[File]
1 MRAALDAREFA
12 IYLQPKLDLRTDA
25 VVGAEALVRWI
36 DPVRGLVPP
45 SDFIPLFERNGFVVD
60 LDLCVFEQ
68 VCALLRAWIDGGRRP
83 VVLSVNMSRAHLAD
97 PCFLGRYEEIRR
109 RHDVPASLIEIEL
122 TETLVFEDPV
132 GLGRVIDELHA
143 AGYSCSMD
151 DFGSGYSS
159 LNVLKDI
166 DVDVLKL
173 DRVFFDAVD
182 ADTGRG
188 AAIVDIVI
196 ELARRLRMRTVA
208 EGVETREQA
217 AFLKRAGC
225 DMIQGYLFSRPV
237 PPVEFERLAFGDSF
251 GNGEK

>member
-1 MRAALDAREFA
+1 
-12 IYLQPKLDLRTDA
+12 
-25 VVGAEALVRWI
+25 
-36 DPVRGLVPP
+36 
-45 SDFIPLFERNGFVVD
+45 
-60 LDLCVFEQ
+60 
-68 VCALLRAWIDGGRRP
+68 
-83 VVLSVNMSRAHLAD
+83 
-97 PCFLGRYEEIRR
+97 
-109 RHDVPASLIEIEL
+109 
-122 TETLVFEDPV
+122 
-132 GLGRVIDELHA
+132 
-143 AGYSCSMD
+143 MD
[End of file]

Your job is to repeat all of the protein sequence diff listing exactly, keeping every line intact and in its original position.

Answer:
1 MRAALDAREFA
12 IYLQPKLDLRTDA
25 VVGAEALVRWI
36 DPVRGLVPP
45 SDFIPLFERNGFVVD
60 LDLCVFEQ
68 VCALLRAWIDGGRRP
83 VVLSVNMSRAHLAD
97 PCFLGRYEEIRR
109 RHDVPASLIEIEL
122 TETLVFEDPV
132 GLGRVIDELHA
143 AGYSCSMD
151 DFGSGYSS
159 LNVLKDI
166 DVDVLKL
173 DRVFFDAVD
182 ADTGRG
188 AAIVDIVI
196 ELARRLRMRTVA
208 EGVETREQA
217 AFLKRAGC
225 DMIQGYLFSRPV
237 PPVEFERLAFGDSF
251 GNGEK

>member
-1 MRAALDAREFA
+1 
-12 IYLQPKLDLRTDA
+12 
-25 VVGAEALVRWI
+25 
-36 DPVRGLVPP
+36 
-45 SDFIPLFERNGFVVD
+45 
-60 LDLCVFEQ
+60 
-68 VCALLRAWIDGGRRP
+68 
-83 VVLSVNMSRAHLAD
+83 
-97 PCFLGRYEEIRR
+97 
-109 RHDVPASLIEIEL
+109 
-122 TETLVFEDPV
+122 
-132 GLGRVIDELHA
+132 
-143 AGYSCSMD
+143 MD